Trains to the future… and past – history and archaeology in underground transport systems

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The construction of metros around the world brings the opportunity of digging into the roots of our cities, learning about our history, and keeping writing the future.

New York, Buenos Aires, Tokyo, Moscow… Underground systems are part of our cities’ history. Even the newest ones are writing the contemporary history of our changing world. Architecture, design, art can make these public spaces—transited by thousands of people each day—authentic city museums, as in Tashkent or London.

The world’s first underground railway system was opened in London in 1863. It is, therefore, one more piece of the large history of the city—founded as Londinium by the Romans around 43 AD. Today, the famous Tube and its “ mind the gap” message are also part of the British capital’s identity. Furthermore, its expansion also brings the opportunity of exploring the city’s past: the construction of the new Elizabeth line has provided tens of thousands of items from London’s history and pre-history.
These infrastructures provide the opportunity to go under the skin of our cities, and some urban centers have thousands of years of historic urbanism waiting to be discovered and studied. In July 2018, the expansion of Rome's Subway found important artifacts and architectural structures dated in the 2 nd century AD. However, this kind of findings also presents a big challenge, since they usually slow down works and delay new constructions.

Challenge or opportunity?

In Rome, as expressed by state archaeologist Simona Morretta: “ …you never get the chance in a regular excavation to dig so deep. That's how we've found architectural complexes as important as this.” In other situations, historic areas that would not easily get regular archaeological investigations can take advantage and benefit from a metro construction to increase the knowledge about their history.

This is the case of Ecuador´s capital. The construction of the Quito Metro Line One brought the opportunity to explore the underground of the important historic center. The City of Quito is celebrating in 2018 the 40th anniversary of its inscription in the UNESCO World Heritage list; therefore, any work carried out must ensure the preservation and integrity of its universal value. The Quito Metro project also benefited from the World Bank Cultural Heritage safeguards, which provide a framework to ensure the protection of the heritage. In order to do so, the scientific research at the historic center started with a prospection using geophysical radars to identify the areas of potential findings, preceding the archaeological excavation.

Like a delicate surgery, the historic cobblestones of Plaza San Francisco were carefully removed – and reinserted at the same original location once the work in the surface was finalized, keeping the integrity of the square. During the excavation, the archaeologists team could only access the area to be occupied by the future station. However, they documented and preserved interesting discoveries to complement the knowledge regarding the evolution of the whole Plaza San Francisco.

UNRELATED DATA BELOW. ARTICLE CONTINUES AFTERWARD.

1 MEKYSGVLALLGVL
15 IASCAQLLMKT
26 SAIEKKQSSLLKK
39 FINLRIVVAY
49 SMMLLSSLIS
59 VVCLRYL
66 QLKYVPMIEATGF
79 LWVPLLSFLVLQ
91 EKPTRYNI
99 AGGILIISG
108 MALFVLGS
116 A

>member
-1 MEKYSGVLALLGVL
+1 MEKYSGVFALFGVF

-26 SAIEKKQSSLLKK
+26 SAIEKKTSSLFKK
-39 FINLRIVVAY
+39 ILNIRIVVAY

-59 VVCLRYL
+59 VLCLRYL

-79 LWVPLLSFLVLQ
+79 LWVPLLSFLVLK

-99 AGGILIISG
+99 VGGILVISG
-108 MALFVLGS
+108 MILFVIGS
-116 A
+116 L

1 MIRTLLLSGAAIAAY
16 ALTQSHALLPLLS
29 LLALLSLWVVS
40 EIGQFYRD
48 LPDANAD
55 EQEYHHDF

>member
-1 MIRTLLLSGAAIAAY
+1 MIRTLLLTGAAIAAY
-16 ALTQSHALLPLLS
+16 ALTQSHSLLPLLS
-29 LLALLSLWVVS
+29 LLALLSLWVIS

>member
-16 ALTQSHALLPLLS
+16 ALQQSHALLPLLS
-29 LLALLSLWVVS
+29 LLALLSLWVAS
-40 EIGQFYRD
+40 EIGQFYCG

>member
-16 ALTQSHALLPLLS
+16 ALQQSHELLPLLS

BMG, December 2016)
View of Plaza San Francisco during the archaeological excavation (Source: BMG, December 2016)
For instance, the archaeologists found some structures carved in the local volcanic soil of cangahua, including caves and stairs. The content was what in archaeology is known as midden, or  archaeological garbage dump. It included ceramics from different styles, metallic objects, glass, and bones. Due to the mixture of materials, establishing the foundation date is complicated, although it seems to belong to the colonial times, when the square was used as a market.

During the excavation, Metro de Quito opened the site for visits to explain the current work to the neighbors and interested citizens. The archeological reports and other studies are available at the Metro de Quito website, and the retrieved historic materials are currently under the custody of the Metropolitan Institute of Heritage. These discoveries, added to previous investigations, written sources, and historical documents, are increasing the knowledge about the history of Quito. Once ready, the future station in Plaza San Francisco will be the best space to display all this information, including some of the archaeological findings, ancient photos, and explanation of the methodologies and research tools.

The metro will also enhance the value of the plaza, by bringing people to the historic center and making them walk through its own history.

Moving forward… by metro

Today we are creating better, faster, more comfortable, and secure transport systems for our smarter, resilient, more inclusive, and competitive cities. At the same time, we need to ensure the preservation of the cultural values and the heritage, which form the unique identity of every city. This will only be possible if we establish a balance between the past, the present, and the future – by allowing new developments, allowing time for research and study, and allowing space to share the knowledge.


Barbara Minguez Garcia

Disaster Risk Management and Cultural Heritage Consultant

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